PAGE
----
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  • Michael Krakovskiy 3:52 am on March 22, 2006 Permalink | Reply
    Tags: Bacon, Charcuterie, , , , Garde manger, , little Surgeon General, , , Salo, Sausage, , Ukrainian cuisine, unhealthy treif food   

    Ukraininian Sushi 

    Spyware and construction contractors are very bad for my health. For instance, recently, the contractor who renovated my apartment asked for my help with cleaning out yet another spyware infestation. To express his gratitude he gave me a present that his sister brought with her from her trip to Ukraine. A piece of genuine Ukrainian salo.

    Salo is an Eastern European staple that for some strange reason is virtually unknown in the West. Wikipedia describes it as salted slabs of pork underskin fat. It’s not really bacon – salo mostly consist of unrendered fat (bacon has more meat) and can be eaten raw.

    If you’ve never had salo, it’s most similar to the taste and texture of little pieces of fat found in some harder kielbasas. In its fried form salo resembles bacon and pork rinds, except it’s much tastier. Also, you really can’t make exceptional borscht or fried sunflower seeds without high quality salo.

    Here’s a piece (Ukr. “shmatok”) of salo on my official Jamie Oliver cutting board. I used my sashimi knife to cut it into thin slices – the best way to eat, in my opinion.

    It’s kind of hard to describe the taste and texture of Ukrainian salo. The texture of it is hard, yet it melts on your tongue. It’s salty, fatty, garlicky. Your caveman instincts make your brain fire “wow, inhale this right now” messages, yet the little Surgeon General in your head tells you “wow, this will clog up your arteries good.” They don’t call salo “Ukrainian cocaine” for nothing.

    The little Surgeon General in your head is wrong, though. Having come into possession of this authentic salo for the first time in years, I just had to kick it up a notch and make the _ultimate_ in unhealthy treif food. I had to make the legendary confection – “salo in chocolate”.

    This confection started as a joke playing on Ukrainians’ fondness of salo. Then some Russian and Ukrainian restaurants started making it as an exotic delicacy. Then someone started to make a candy bar of that name. The Wikipedia article has more on that.

    I tempered some good semi-bitter chocolate and dipped thin slices of salo into it.

    The flavor is outstanding. Chocolate goes well with salty, fatty salo. It tastes as good as it is unhealthy. Overall, though, the quantity that I made is probably no worse than a movie theater popcorn or the bun of death from the vending machine at work. In fact, probably healthier.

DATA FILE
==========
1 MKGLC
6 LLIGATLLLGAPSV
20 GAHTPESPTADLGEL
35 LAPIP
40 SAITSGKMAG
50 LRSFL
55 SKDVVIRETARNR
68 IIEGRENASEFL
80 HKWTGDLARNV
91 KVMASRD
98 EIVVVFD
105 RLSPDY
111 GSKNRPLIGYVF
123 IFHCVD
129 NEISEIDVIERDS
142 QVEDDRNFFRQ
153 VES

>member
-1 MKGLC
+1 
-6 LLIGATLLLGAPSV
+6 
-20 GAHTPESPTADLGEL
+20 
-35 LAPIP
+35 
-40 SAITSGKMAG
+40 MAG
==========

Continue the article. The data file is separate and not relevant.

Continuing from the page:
If you are curious, you can find salo in most Russian food stores in New York. It will probably be lower quality Canadian salo, but it will give you a pretty good idea.

    You can find more of my gastronomic adventures here.

     
  • Michael Krakovskiy 12:16 pm on February 17, 2005 Permalink | Reply
    Tags: Andrews, , Brassica, , , , Haggis, Hamburger, Leaf vegetables, , , Rutabaga, Sausage, , , St. Andrews bar, Turnip   

    Ach, Mate, Say “Australian for Beer”. Please? 

    I have a friend who married a Scot and moved away to Scotland. In fact marrying men from exotic locales seems to be a trend amongst my female Russian friends – another one married an Australian.

    It’s almost ironic that my favorite bar in New York is a Scottish bar called St. Andrews (which is also a place in Scotland where my friend used to live). St. Andrews the bar is characterized by an amazing selection of whisky, good atmosphere, good food (there’s a restaurant in the back), moderate prices and friendly kilt-wearing waiters with Scottish accents.

    Recently I braced myself and ordered haggis. It’s a widely known “scary” dish which is a sausage made out of various organ meats. It is served with obscene sounding “neeps and tatties” (mashed turnips and potatoes).

    At St. Andrews it was served the following way : a layer of the abovementioned “neeps and tatties”, then a layer of contents of haggis sausage (which is somewhat similar in texture to ground hamburger), then another layer of “neeps and tatties”.

    It certainly did not smell as some cartoons would make you believe. In fact it was very tasty. The puree/meat combination was very nice. The haggis itself tasted like very tasty hamburger. Low grade meats rule!

    St. Andrews bar is located at 120 W 44th St, Between 6th & Broadway.

    The most exotic Australian thing that I had was kangaroo jerky that my friend brought me from her trip to Australia. It tasted a lot like chicken jerky :)

     
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